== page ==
'There are no hard and fast rules for the amount of time pupils should spend on their homework'
The Department of Education does not lay down a policy on homework and it is up to schools to set their own agenda.
According to INTO, each school sets its policy in line with guidance from the Department of Education. In its guide, the department tells parents that if their child gets homework, they should give them the space and encouragement to do it. "If f they need it, offer your help. Take time to talk with your child about what they do in school each day," the guide states. It also advises parents whose child is having ongoing problems with homework to discuss this with the teacher.
According to ASTI's education and research officer, Moira Leydon, different schools have different policies with regard to homework. She says: "Increasingly, schools have a whole-school approach to ensure consistency and an appropriate balance of work for students. However, all recognise that homework has a role in consolidating work done in schools, in allowing pupils to work on their own initiative and in fostering self-reliance."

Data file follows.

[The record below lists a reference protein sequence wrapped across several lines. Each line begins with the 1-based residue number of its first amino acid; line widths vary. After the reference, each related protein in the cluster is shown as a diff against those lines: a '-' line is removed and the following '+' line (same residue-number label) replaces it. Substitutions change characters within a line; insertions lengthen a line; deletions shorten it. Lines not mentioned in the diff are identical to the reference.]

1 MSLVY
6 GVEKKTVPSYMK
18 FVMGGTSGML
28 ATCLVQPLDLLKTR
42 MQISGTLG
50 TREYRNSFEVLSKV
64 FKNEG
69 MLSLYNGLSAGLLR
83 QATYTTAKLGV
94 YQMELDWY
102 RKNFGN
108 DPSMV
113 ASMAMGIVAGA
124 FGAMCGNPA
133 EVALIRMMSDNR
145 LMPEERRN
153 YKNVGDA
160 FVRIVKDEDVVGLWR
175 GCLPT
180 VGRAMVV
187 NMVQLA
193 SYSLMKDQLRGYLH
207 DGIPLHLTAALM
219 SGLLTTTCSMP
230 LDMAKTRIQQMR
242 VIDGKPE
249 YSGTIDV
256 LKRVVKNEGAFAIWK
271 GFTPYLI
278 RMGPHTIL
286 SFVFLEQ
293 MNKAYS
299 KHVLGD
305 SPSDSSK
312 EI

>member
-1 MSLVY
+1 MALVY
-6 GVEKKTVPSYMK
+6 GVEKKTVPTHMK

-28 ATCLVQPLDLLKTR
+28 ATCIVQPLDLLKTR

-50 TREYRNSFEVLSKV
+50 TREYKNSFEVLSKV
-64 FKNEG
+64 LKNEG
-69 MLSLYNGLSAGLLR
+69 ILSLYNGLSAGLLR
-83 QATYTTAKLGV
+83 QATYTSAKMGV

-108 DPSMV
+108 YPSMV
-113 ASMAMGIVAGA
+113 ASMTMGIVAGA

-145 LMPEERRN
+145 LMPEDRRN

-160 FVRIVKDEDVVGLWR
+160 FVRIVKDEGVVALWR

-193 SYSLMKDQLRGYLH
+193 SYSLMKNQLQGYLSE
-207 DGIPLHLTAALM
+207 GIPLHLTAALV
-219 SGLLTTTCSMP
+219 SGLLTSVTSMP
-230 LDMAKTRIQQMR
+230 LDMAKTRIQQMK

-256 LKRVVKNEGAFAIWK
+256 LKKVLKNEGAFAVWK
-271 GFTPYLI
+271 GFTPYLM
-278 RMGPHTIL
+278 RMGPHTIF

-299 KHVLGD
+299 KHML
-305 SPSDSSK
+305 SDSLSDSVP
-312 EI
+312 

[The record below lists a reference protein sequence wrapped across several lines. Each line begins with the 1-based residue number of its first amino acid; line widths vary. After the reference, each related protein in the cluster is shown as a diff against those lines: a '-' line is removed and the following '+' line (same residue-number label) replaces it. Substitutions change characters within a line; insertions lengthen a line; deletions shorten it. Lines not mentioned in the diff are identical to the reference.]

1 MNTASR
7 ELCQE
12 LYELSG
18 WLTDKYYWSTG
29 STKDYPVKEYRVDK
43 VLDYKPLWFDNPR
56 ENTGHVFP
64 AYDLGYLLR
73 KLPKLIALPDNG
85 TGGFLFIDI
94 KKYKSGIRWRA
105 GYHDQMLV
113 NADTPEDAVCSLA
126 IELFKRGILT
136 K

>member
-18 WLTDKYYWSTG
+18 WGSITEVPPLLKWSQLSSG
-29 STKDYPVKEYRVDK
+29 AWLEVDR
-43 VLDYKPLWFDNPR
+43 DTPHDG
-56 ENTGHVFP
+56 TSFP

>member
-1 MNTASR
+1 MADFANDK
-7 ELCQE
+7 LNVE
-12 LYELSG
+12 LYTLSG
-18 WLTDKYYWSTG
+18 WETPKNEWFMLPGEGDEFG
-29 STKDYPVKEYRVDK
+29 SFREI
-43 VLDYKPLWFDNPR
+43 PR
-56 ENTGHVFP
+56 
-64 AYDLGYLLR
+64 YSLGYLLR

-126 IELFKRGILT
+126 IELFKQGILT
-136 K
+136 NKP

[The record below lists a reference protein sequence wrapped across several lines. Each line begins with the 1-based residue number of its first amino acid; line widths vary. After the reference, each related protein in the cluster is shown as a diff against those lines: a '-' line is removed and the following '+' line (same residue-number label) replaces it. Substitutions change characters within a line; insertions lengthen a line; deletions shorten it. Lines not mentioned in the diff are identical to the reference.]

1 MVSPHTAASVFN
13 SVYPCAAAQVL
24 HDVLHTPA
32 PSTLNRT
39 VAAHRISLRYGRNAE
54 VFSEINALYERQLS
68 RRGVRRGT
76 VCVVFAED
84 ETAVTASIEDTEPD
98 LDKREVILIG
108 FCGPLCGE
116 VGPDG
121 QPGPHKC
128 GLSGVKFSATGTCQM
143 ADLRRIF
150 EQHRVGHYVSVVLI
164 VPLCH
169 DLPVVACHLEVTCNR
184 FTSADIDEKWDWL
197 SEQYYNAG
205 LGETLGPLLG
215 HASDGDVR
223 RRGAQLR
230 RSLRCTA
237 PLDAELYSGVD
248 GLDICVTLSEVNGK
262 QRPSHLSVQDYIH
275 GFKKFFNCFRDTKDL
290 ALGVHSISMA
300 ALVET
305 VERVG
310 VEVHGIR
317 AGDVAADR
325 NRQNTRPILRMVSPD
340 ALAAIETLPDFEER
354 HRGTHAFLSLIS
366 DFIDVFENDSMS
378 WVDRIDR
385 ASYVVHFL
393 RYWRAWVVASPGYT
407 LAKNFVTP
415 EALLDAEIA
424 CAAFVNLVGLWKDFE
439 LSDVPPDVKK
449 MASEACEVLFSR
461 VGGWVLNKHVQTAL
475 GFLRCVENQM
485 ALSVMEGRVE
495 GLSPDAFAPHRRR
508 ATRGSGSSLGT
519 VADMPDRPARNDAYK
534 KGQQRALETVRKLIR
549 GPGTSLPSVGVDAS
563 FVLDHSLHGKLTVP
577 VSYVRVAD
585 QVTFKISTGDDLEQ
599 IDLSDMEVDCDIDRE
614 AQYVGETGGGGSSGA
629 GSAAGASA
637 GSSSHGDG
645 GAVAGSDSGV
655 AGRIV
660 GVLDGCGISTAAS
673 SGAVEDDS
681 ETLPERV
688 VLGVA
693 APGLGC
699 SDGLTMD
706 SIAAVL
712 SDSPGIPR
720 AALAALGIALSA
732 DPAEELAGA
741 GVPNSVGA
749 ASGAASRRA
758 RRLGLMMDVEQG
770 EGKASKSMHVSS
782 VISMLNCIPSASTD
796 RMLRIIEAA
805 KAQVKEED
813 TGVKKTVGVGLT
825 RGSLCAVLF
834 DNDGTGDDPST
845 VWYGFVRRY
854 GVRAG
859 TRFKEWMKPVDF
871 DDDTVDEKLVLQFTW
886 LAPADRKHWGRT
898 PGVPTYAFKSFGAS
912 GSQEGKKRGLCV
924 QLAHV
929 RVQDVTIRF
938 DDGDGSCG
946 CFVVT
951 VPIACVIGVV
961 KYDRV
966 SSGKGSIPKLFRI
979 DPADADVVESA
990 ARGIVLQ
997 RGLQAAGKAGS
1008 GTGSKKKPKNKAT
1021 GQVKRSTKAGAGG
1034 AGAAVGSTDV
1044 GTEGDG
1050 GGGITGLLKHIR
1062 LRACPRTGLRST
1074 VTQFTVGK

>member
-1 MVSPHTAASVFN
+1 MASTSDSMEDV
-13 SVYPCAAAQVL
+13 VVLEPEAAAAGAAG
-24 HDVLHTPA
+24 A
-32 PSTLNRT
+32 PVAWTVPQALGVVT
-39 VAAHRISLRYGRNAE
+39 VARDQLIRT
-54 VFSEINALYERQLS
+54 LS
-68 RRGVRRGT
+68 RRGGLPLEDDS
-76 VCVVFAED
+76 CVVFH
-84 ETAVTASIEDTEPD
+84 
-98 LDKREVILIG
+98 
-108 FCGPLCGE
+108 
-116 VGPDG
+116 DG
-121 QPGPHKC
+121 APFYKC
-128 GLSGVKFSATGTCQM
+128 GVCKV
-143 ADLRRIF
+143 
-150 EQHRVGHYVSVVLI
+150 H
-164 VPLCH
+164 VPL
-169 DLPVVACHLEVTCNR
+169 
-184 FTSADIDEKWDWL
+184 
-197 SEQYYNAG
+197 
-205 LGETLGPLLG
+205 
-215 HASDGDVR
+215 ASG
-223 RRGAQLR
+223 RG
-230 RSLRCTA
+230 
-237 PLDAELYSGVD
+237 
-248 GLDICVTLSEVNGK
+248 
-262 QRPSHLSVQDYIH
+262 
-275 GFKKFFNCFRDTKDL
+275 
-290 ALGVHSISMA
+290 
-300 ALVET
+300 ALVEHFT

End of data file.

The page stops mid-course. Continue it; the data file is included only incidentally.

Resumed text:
"Homework correction allows a teacher to encourage self-directed learning. The most important aspect of homework is establishing a satisfactory routine. Students will be happier going to school if they know their homework is completed. There are no hard and fast rules for the amount of time pupils should spend on homework. A broad guideline for first-year students would be an hour and a half, but this will vary from day to day."
"There is international evidence that consistent setting and marking of homework by teachers is associated with higher levels of student achievement. It's important to note schools regularly review their policy on homework as part of their cyclical school self-evaluation process."